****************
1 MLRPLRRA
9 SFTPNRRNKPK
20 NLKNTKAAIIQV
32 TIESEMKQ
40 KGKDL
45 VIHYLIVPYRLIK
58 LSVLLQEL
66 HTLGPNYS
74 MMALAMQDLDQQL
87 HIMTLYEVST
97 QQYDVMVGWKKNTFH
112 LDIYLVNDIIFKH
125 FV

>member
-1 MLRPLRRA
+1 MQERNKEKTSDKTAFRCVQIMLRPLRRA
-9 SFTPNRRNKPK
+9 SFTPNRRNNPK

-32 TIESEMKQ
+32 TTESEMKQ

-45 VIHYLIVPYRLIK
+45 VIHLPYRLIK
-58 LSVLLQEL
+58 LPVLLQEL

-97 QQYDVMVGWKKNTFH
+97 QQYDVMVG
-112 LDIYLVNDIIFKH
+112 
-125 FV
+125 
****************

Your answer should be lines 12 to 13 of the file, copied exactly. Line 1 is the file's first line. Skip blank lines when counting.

112 LDIYLVNDIIFKH
125 FV